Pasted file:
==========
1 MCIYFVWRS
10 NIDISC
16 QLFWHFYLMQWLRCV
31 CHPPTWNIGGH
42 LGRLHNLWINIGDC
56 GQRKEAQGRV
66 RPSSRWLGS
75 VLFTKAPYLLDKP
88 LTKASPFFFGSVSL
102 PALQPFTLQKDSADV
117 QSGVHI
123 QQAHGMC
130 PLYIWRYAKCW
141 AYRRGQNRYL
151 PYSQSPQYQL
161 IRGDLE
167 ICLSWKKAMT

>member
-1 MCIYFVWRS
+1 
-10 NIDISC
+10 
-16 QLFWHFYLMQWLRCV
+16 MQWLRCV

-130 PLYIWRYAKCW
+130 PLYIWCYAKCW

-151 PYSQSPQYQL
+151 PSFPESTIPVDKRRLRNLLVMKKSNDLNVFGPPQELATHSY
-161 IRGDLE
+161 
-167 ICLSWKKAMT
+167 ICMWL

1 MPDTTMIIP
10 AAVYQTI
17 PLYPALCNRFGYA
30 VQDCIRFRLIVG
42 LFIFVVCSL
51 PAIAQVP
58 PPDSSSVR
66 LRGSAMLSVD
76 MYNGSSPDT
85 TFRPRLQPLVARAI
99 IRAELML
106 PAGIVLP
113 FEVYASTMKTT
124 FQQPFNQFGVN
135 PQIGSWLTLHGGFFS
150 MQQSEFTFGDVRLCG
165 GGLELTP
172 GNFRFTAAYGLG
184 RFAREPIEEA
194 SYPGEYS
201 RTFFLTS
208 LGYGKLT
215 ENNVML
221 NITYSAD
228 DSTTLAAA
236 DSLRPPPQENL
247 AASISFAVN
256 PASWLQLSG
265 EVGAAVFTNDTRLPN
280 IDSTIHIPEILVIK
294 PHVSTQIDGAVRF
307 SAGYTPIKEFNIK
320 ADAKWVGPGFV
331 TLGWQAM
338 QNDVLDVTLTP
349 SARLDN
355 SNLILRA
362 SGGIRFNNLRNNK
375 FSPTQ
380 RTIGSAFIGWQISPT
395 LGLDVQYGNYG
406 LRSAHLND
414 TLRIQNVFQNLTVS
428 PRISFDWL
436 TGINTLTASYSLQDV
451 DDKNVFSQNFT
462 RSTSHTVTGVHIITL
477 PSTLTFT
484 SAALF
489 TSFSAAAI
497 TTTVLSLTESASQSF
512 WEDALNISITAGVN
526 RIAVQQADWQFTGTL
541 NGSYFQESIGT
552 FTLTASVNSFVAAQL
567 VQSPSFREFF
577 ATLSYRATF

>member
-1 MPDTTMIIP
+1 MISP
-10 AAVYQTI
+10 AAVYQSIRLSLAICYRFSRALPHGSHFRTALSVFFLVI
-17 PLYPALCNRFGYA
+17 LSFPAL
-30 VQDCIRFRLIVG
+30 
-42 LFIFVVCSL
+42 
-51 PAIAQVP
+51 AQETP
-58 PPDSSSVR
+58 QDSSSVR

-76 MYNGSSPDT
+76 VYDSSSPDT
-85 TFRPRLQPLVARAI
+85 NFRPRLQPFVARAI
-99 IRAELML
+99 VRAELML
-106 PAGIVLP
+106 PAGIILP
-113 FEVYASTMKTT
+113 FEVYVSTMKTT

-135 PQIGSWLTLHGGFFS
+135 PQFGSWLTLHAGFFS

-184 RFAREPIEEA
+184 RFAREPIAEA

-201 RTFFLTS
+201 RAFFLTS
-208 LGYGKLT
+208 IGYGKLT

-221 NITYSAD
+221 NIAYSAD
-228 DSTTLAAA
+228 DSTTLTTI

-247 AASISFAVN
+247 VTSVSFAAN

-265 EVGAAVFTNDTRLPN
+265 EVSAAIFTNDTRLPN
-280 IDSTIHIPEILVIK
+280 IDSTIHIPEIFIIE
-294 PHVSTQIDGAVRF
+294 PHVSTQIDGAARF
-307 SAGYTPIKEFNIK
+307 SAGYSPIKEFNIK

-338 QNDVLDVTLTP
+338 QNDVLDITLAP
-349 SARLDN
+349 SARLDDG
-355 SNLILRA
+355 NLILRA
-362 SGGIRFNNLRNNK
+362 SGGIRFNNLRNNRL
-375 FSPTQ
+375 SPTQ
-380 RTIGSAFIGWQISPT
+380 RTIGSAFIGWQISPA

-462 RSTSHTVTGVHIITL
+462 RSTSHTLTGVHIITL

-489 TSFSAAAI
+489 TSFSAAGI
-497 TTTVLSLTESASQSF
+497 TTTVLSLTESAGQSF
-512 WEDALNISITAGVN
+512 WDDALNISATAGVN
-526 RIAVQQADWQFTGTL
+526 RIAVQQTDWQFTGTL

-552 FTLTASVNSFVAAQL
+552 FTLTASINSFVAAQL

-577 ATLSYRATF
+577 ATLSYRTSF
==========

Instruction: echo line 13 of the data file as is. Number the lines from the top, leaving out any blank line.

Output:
130 PLYIWRYAKCW